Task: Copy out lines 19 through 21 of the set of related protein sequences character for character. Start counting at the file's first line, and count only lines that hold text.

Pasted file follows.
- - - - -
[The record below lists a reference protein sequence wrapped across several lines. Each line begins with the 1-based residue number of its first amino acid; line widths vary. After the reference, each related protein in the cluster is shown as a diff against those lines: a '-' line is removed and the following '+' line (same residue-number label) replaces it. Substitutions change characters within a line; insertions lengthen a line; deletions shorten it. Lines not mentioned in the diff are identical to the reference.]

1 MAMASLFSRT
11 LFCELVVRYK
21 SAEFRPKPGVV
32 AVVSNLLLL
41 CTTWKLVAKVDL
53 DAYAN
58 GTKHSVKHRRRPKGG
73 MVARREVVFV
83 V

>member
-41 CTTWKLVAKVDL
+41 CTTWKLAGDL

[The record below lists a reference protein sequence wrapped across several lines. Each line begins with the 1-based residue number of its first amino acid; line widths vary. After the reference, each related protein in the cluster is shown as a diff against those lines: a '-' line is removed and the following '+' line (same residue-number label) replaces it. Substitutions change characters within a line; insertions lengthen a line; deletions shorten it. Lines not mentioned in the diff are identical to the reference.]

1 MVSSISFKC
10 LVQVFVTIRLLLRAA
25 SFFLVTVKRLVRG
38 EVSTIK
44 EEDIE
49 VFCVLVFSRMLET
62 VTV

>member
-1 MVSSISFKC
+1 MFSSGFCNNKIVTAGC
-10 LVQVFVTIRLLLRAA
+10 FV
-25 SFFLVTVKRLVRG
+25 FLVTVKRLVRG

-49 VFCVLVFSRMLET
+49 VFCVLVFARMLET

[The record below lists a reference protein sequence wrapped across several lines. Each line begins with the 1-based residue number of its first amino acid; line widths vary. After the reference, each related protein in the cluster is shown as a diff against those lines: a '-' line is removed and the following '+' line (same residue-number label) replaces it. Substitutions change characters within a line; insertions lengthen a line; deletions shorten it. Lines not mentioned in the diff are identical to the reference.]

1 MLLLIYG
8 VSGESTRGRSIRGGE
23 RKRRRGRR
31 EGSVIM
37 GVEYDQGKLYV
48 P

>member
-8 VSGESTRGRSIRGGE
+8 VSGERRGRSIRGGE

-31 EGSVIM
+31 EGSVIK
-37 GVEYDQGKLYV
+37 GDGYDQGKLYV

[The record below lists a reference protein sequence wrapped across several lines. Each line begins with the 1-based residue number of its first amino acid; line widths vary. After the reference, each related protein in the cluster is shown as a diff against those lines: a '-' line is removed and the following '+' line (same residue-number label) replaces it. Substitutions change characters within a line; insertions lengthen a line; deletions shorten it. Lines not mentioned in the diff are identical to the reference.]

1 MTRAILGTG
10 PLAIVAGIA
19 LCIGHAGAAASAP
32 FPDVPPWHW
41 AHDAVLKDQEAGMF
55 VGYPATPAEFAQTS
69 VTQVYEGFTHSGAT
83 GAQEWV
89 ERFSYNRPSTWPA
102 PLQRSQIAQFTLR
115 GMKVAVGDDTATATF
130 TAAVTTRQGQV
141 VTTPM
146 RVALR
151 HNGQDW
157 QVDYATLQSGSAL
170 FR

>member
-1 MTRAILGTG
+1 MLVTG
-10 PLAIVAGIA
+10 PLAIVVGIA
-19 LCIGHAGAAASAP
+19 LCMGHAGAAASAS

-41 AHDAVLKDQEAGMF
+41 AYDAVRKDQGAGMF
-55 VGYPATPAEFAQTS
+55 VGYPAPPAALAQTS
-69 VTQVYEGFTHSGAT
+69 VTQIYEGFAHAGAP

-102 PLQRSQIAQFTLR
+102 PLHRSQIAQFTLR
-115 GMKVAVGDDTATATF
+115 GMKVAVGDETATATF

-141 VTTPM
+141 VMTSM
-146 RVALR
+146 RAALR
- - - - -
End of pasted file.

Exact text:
44 EEDIE
49 VFCVLVFSRMLET
62 VTV